I was born in
Barcelona in Spain, a truly maritime city with one of the busiest ports in
Europe and I have always been fascinated by ships since I can remember. In my
youth, I read all type of books that refer to ships: novels, adventure stories,
seafaring manuals, technical publications, etc. And since I was a child, all my
drawings were of ships.
As soon as I
discovered the Maritime Museum of Barcelona and the nautical academy, I had all
the ingredients to turn what I saw as my vocation into a profession. And I’ve
been so lucky to have had the opportunity to enjoy all aspects of the maritime
profession both at sea and ashore.
In my twenties, I
started my professional career on board different types of merchant vessels as
a cadet moving to officer and graduating as captain at 26. I also served as
lieutenant in the Naval Reserve.
The longest single
crossing I remember is 18 days from the Gulf of Mexico to Northern Europe in
severe bad weather. At that time I use to spend four months on two months off,
sailing internationally. For a few days,
the ship was unable to advance and all crew was in standby. However risky and
difficult, I remember that crossing also gave me the opportunity to admire the
beauty of the brave seas.
I enjoyed every moment
of my life at sea as well as the opportunity that the seafaring profession gave
me to travel the world from a different perspective than simple tourism. While
at sea, free time was normally very limited, but in port, I always enjoyed
visiting the different cities and engaging with local culture, events, and
experiences. But the lack of
communications on board and the difficulty to communicate with family and
friends from remote parts of the world were some of the hardest conditions I
I have memories of my
visits to Stella Maris facilities in different ports of the world. When as a
young officer, I had an urgent need to contact my family in Spain while I was
at sea. When I arrived in port, a chaplain took me to the local Stella Maris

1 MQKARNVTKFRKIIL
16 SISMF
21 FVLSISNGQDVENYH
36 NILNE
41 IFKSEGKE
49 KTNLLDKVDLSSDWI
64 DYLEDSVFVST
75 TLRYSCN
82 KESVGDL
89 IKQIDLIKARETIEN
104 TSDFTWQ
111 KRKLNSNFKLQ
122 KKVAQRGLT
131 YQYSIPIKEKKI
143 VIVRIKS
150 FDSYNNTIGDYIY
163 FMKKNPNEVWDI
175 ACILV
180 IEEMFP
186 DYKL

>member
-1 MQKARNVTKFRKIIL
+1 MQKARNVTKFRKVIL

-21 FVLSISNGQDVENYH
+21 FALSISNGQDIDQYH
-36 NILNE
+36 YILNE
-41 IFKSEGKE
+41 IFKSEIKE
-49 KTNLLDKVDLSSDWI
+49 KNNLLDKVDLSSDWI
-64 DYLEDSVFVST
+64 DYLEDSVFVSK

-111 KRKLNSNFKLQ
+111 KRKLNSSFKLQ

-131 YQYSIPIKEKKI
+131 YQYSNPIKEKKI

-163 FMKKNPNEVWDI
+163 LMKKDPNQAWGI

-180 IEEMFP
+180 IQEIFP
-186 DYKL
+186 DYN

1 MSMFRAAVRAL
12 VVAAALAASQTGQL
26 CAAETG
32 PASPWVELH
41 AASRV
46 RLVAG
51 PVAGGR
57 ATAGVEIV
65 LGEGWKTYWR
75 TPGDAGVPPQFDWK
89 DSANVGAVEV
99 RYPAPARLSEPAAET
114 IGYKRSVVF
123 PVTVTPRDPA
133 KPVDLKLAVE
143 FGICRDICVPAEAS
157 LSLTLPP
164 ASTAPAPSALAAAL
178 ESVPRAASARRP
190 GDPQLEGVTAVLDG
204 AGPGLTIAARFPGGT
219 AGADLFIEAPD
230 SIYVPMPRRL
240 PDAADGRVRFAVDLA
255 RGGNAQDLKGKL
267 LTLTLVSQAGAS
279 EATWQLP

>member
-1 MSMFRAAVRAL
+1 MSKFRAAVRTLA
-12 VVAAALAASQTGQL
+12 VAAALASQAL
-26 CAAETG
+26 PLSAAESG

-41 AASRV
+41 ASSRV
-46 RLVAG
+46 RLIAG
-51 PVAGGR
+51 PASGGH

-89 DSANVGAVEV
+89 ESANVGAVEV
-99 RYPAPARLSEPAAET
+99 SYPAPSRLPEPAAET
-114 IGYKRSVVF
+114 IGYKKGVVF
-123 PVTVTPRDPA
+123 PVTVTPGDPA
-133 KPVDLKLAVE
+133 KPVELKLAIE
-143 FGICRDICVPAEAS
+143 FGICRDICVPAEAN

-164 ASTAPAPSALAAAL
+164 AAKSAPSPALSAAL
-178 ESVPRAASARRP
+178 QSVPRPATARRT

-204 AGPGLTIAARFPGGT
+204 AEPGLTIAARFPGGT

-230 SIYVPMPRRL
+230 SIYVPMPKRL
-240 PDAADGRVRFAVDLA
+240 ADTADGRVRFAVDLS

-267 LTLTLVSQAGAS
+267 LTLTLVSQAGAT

centre, where I could have access to a telephone landline. This was of course
well before mobile phones and today’s web-based applications had been developed.
I spent some 10 years
seafaring before starting a maritime career ashore. I then become a ship safety
inspector and latter a vessel traffic system operator before being promoted to
the position of harbour master. I was appointed in 2000 to represent Spain to
the International Maritime Organization becoming later to -what I call- a
“maritime diplomat”, serving both at a national level and within the United
Nations system, working in different capacities with the specialized maritime
I became a trustee of Stella
Maris because I felt I could contribute to caring for the welfare of seafarers,
fishermen, and their families, while at the same time promoting its good name,
mission, and values. The opportunity appeared to combine my maritime background
with my international experience.
Stella Maris chaplains
are the arm around the shoulder of a seafarer grieving a colleague, the
friendly face who turns up on board to welcome them to our ports, the ones
facilitating endless phone-calls when they feel homesick helping them to
overcome stress or mental problems. Stella Maris chaplains provide a home away
from home when seafarers are abandoned or sick in hospital. And of course, our
chaplains offer pastoral care and assistance when required by those on board
after so many months at sea. I am so proud of their work and dedication, and
will continue supporting them in any way I can.